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I have two audio files in which a sentence is read (like singing a song) by two different people. So they have different lengths. They are just vocal, no instrument in it.

A1: Audio File 1
A2: Audio File 2
Sample sentence : "Lorem ipsum dolor sit amet, ..."

structure of sample audio files

I know the time (in decimal seconds) every word starts and ends in A1. And I need to find automatically that what time every word starts and ends in A2. So, how to find sound of a word (in A1) in another audio (A2) that has different duration (of word) and different voice?

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  • $\begingroup$ In the example you provide, it is easy to identify the parts just by looking at them. Are all your comparisons this easy to do by eye? $\endgroup$ Mar 25 '18 at 23:26
  • $\begingroup$ @CedronDawg There are thousands of them. I need, actually, some programmatic way, preferably Python or C#, or any algorithmic way that I can follow. $\endgroup$ Mar 25 '18 at 23:49
  • $\begingroup$ What I was getting at is if all your samples are of the same phrase and you merely have to match the boundaries, or if you have to search for matches within much longer samples. As is, those two samples could be matched by their envelopes alone. $\endgroup$ Mar 26 '18 at 0:05
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You may consider using Dynamic Time Warping (DTW) for this. One approach which generally would work is as follows:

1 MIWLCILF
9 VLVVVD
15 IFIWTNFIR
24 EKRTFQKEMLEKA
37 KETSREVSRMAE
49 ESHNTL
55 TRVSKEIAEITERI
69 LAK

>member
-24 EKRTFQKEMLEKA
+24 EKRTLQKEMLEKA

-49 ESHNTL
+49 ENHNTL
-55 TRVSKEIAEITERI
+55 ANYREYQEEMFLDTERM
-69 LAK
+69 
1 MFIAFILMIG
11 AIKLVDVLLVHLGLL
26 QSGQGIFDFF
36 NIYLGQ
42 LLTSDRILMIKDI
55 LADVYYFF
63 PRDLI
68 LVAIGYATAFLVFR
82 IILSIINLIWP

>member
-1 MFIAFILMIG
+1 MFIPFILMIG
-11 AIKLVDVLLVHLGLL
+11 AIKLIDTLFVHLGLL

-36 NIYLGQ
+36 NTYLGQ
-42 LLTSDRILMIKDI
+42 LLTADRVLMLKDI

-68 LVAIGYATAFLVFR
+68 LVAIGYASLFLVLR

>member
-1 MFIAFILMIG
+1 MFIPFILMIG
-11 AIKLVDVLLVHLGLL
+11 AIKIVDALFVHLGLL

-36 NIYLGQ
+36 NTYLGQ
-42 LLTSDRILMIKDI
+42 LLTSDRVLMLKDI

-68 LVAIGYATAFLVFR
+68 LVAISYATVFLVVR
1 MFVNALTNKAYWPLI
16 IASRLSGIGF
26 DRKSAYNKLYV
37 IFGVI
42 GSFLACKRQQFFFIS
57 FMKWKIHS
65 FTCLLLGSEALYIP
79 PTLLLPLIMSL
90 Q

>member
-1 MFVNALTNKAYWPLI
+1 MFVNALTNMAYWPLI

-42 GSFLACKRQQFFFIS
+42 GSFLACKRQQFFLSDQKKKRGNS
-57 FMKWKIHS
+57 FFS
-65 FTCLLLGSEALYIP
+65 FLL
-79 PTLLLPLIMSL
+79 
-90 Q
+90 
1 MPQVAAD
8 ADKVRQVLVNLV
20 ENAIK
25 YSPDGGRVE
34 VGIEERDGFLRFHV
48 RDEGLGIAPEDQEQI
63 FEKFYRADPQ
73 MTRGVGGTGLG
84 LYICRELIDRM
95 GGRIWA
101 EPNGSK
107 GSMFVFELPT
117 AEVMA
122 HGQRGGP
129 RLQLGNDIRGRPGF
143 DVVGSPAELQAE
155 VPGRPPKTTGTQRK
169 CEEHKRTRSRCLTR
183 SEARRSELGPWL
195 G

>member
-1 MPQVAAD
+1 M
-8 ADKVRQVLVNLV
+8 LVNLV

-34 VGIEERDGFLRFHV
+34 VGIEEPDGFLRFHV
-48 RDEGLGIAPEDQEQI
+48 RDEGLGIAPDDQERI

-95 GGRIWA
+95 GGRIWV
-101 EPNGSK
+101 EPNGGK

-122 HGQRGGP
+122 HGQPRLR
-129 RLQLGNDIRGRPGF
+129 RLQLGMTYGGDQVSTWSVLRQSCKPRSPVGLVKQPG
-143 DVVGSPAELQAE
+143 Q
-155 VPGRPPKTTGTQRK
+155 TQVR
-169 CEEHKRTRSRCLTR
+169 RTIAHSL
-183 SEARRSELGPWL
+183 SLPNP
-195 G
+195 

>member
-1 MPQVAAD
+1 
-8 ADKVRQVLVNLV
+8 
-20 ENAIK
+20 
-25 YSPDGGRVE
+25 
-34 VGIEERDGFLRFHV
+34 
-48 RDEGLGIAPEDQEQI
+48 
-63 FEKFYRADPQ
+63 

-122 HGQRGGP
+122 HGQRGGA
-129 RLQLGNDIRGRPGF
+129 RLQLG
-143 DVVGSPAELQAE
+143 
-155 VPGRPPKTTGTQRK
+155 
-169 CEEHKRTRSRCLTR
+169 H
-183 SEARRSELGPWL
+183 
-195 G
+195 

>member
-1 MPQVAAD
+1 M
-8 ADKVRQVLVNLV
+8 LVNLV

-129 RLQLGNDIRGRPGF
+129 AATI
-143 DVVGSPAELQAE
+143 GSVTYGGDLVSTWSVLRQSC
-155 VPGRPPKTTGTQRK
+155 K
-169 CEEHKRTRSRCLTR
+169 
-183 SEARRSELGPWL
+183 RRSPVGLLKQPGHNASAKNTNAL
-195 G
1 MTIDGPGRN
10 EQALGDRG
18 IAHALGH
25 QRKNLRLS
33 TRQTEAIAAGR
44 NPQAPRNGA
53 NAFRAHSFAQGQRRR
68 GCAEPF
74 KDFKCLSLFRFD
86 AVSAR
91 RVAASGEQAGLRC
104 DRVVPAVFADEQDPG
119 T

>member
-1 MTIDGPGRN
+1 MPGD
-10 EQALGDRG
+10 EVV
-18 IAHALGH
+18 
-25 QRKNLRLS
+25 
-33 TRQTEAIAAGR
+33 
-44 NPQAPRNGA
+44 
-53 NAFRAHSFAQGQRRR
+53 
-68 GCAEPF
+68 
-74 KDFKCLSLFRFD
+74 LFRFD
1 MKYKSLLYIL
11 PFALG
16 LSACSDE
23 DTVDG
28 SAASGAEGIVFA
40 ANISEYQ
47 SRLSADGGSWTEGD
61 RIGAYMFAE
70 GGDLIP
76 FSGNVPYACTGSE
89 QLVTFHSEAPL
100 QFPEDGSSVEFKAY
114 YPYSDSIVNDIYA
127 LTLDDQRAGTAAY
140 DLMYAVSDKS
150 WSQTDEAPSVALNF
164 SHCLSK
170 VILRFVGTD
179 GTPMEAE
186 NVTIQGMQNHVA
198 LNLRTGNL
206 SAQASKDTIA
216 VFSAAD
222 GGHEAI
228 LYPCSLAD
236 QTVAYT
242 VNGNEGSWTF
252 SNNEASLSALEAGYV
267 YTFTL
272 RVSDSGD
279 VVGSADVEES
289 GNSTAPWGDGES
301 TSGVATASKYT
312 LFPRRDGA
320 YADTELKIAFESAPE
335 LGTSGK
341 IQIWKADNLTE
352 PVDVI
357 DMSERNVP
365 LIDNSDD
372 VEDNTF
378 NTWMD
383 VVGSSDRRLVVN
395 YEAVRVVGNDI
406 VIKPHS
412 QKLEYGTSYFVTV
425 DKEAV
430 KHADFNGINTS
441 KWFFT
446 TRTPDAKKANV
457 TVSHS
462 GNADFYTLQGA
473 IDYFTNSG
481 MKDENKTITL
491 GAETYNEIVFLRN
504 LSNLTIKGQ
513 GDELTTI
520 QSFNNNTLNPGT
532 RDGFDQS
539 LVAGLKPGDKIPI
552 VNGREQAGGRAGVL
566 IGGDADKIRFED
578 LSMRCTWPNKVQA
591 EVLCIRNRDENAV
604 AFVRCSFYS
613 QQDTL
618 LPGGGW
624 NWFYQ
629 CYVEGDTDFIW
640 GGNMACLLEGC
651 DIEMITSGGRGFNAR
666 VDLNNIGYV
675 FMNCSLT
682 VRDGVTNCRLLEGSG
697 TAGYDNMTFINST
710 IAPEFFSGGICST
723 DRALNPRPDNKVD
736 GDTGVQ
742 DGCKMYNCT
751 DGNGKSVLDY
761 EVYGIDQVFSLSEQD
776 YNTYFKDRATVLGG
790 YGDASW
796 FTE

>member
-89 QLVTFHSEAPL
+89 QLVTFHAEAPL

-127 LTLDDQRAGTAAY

1. Divide both the audios into smaller (analysis) windows with appropriate overlap as per the needed temporal resolution
  2. Transform the audio from time domain to cepstral. You may compute MFCCs.
  3. Copute DTW to analyse the warping
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I believe that you don't really want a signal processing (mathematical) solution to your problem, instead the following programming approach could be a helpful too.

Assuming that the speakers in the A2 data set, do not alter the word ordering, then you know that each audio file in the second set has exactly the same number of words spoken by different people.

Then you should look for a decent speech-recognition (speech to text) library that has at least the capability of isolating spoken words from each other, and indicating the beginnig and edning timings of each isolated word. You don't need to know what is being said, all you need is their isolation from each other.

Then having the output of such an isolated set, you will map one by one every word in the reference audio to the corersponding isolated word in the test set.

Depending on the isolation algorithm sucess rate, you mey end in wrong results though. No algorithm can guarantee error free isolation anyways.

If you need a more robust approach, of course you can look for full recognition library with the spoken word as a text output. Then you will now better.

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